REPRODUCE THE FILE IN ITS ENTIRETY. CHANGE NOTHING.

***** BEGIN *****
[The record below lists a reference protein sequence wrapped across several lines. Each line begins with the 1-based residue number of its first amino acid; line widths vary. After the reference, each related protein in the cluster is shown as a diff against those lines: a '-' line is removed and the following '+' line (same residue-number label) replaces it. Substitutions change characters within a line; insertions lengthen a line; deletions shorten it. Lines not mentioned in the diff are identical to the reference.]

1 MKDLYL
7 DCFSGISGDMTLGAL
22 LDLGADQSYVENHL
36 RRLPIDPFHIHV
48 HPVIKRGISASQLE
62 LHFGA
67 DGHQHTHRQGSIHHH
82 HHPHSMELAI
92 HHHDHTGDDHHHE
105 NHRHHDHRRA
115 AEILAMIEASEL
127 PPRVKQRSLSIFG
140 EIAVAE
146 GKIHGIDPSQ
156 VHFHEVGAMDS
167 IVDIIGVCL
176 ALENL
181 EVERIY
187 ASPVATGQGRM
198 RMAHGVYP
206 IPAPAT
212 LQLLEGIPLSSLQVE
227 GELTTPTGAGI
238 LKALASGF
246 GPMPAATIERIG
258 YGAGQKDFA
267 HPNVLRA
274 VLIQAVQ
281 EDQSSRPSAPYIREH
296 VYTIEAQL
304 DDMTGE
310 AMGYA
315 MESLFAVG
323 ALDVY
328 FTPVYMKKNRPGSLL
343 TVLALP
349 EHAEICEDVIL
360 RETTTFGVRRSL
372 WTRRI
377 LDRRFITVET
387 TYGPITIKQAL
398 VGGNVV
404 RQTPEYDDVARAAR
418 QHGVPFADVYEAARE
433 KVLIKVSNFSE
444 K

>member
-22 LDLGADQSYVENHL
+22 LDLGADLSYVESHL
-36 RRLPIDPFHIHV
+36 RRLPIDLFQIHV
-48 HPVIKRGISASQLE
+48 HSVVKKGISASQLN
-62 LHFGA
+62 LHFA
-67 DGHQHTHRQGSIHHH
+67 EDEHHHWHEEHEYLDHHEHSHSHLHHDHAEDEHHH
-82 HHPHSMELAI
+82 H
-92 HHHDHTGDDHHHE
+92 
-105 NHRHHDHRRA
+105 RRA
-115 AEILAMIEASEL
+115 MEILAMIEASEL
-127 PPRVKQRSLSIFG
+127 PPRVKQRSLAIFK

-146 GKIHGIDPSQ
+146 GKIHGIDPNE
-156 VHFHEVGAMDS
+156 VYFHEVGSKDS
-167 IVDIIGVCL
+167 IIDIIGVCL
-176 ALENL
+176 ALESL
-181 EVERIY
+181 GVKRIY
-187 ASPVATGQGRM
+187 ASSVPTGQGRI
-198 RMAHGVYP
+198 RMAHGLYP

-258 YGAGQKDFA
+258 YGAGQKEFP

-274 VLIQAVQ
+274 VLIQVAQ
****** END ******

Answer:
[The record below lists a reference protein sequence wrapped across several lines. Each line begins with the 1-based residue number of its first amino acid; line widths vary. After the reference, each related protein in the cluster is shown as a diff against those lines: a '-' line is removed and the following '+' line (same residue-number label) replaces it. Substitutions change characters within a line; insertions lengthen a line; deletions shorten it. Lines not mentioned in the diff are identical to the reference.]

1 MKDLYL
7 DCFSGISGDMTLGAL
22 LDLGADQSYVENHL
36 RRLPIDPFHIHV
48 HPVIKRGISASQLE
62 LHFGA
67 DGHQHTHRQGSIHHH
82 HHPHSMELAI
92 HHHDHTGDDHHHE
105 NHRHHDHRRA
115 AEILAMIEASEL
127 PPRVKQRSLSIFG
140 EIAVAE
146 GKIHGIDPSQ
156 VHFHEVGAMDS
167 IVDIIGVCL
176 ALENL
181 EVERIY
187 ASPVATGQGRM
198 RMAHGVYP
206 IPAPAT
212 LQLLEGIPLSSLQVE
227 GELTTPTGAGI
238 LKALASGF
246 GPMPAATIERIG
258 YGAGQKDFA
267 HPNVLRA
274 VLIQAVQ
281 EDQSSRPSAPYIREH
296 VYTIEAQL
304 DDMTGE
310 AMGYA
315 MESLFAVG
323 ALDVY
328 FTPVYMKKNRPGSLL
343 TVLALP
349 EHAEICEDVIL
360 RETTTFGVRRSL
372 WTRRI
377 LDRRFITVET
387 TYGPITIKQAL
398 VGGNVV
404 RQTPEYDDVARAAR
418 QHGVPFADVYEAARE
433 KVLIKVSNFSE
444 K

>member
-22 LDLGADQSYVENHL
+22 LDLGADLSYVESHL
-36 RRLPIDPFHIHV
+36 RRLPIDLFQIHV
-48 HPVIKRGISASQLE
+48 HSVVKKGISASQLN
-62 LHFGA
+62 LHFA
-67 DGHQHTHRQGSIHHH
+67 EDEHHHWHEEHEYLDHHEHSHSHLHHDHAEDEHHH
-82 HHPHSMELAI
+82 H
-92 HHHDHTGDDHHHE
+92 
-105 NHRHHDHRRA
+105 RRA
-115 AEILAMIEASEL
+115 MEILAMIEASEL
-127 PPRVKQRSLSIFG
+127 PPRVKQRSLAIFK

-146 GKIHGIDPSQ
+146 GKIHGIDPNE
-156 VHFHEVGAMDS
+156 VYFHEVGSKDS
-167 IVDIIGVCL
+167 IIDIIGVCL
-176 ALENL
+176 ALESL
-181 EVERIY
+181 GVKRIY
-187 ASPVATGQGRM
+187 ASSVPTGQGRI
-198 RMAHGVYP
+198 RMAHGLYP

-258 YGAGQKDFA
+258 YGAGQKEFP

-274 VLIQAVQ
+274 VLIQVAQ